The importance of more effective collaboration with the third sector
The Feeley report “Independent Review of Adult Social Care in Scotland”, published in February 2021, proposes radical changes in the way adult social care is delivered. It recommends the continuation of a ‘mixed economy’ delivery model, underpinned by a new “National Care Service” that addresses gaps in provision including data, research and IT.
The proposed National Care Service would have equal parity with the NHS, including the principle of care being provided free at the point of delivery (excluding care homes). One of the reasons the report recommends the continuance of a mixed economy model rather that nationalisation or privatisation is that: “The evidence suggests that nationalisation would not in and of itself improve outcomes for people using care. Care Inspectorate data indicates that, when it comes to community based services, quality is generally highest among third sector providers.”
The combination of the third sector providing demonstrably higher quality outcomes, coupled with more cost effective delivery, must make enhancing the capability of the sector a critical aspect of any future plans. Making this happen will require consideration of how to make the third sector even more efficient and effective. One obvious area for attention is integrating systems to allow enhanced levels of collaboration between the third, public and private sectors.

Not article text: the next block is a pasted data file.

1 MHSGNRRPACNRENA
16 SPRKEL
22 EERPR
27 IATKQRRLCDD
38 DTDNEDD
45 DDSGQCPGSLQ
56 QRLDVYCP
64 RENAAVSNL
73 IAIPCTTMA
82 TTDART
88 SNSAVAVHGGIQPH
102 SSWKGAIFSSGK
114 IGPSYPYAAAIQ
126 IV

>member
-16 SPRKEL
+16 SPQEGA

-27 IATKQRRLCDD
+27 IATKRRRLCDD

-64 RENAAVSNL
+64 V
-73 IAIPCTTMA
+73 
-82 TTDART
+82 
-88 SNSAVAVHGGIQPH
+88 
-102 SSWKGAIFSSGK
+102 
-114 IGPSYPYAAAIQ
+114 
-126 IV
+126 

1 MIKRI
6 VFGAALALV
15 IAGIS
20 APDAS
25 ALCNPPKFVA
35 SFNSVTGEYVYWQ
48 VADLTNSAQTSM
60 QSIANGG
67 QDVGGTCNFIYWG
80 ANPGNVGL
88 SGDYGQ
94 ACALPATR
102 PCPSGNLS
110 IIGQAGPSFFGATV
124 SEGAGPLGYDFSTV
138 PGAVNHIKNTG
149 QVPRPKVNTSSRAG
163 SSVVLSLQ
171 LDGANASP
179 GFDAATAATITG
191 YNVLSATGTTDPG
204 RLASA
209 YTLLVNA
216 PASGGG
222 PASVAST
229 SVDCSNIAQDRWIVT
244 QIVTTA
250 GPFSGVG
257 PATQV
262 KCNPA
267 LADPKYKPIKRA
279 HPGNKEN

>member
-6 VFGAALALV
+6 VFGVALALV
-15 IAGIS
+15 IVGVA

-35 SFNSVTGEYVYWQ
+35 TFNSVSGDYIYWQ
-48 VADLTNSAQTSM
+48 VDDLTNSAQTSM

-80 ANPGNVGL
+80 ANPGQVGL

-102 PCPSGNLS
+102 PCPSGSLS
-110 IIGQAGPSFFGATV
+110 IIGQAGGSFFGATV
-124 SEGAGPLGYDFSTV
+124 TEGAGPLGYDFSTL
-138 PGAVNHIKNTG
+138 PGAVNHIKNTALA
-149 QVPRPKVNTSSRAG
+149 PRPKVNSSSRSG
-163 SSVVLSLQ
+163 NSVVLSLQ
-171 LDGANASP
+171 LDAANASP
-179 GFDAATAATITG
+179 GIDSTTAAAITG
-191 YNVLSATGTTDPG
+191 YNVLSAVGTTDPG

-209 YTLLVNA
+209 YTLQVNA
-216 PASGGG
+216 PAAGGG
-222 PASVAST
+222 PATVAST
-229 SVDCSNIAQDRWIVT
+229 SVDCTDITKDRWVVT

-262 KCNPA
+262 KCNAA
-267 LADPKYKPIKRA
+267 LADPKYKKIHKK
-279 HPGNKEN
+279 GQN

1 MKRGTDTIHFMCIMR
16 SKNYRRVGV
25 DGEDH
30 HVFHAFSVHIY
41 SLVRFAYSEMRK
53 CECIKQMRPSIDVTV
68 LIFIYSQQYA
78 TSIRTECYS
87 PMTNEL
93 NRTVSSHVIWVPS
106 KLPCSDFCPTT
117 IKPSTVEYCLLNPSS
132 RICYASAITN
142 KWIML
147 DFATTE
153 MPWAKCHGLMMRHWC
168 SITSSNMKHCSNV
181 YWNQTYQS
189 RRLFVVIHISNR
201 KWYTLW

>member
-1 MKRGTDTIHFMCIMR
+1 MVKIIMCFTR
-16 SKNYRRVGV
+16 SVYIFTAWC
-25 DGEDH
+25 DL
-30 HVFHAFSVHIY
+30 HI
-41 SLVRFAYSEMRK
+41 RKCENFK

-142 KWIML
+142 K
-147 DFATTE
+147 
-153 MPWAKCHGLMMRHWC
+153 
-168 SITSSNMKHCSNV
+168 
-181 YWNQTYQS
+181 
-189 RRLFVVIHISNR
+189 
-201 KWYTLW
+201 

SICCAR has been involved in work that facilitates collaboration – addressing one of the Feeley report’s key recommendations:
“The Scottish Government should carefully consider its policies, for example on discharge arrangements for people leaving hospital, to ensure they support its long held aim of assisting people to stay in their own communities for as long as possible.”
Our work involved taking a systematic approach to linking hospital discharge units with a third sector organisation to reduce delayed discharges from hospital while also helping elderly people to live well at home. Our approach is described in this two minute video.
The generic aspect of this work is the ability to make referrals between organisations that inhabit different legal and IT domains. In the example above that’s between the NHS and the voluntary sector. But there is a need to operationalise and track the value of referrals within the voluntary sector itself and to include Local Authority-provided care, as well as the NHS, in a digital ‘trust network’.
The goal must be a fully integrated mixed economy network of care providers capable of meeting people’s adult social care needs within budgets which will be necessarily constrained. SICCAR is carrying on our work on how best to achieve such referrals, including research on emerging UK data standards, that allow third sector organisations to articulate the services they can offer in a consist way.
One of the final recommendations in the report is the need that:
Commissioning decisions should encourage the development of mutually-supportive provider networks as described above, rather than inhibiting co-operation by encouraging fruitless competition.
SICCAR is ready to provide any new National Care Service with the national digital infrastructure required to develop mutually-supportive provider networks.
Author: Rab Campbell
Speak with SICCAR about building the digital infrastructure for a connected National Care Service
SICCAR works with care organisations and charities to enable better-connected care, using trusted open data standards and distributed ledger technology.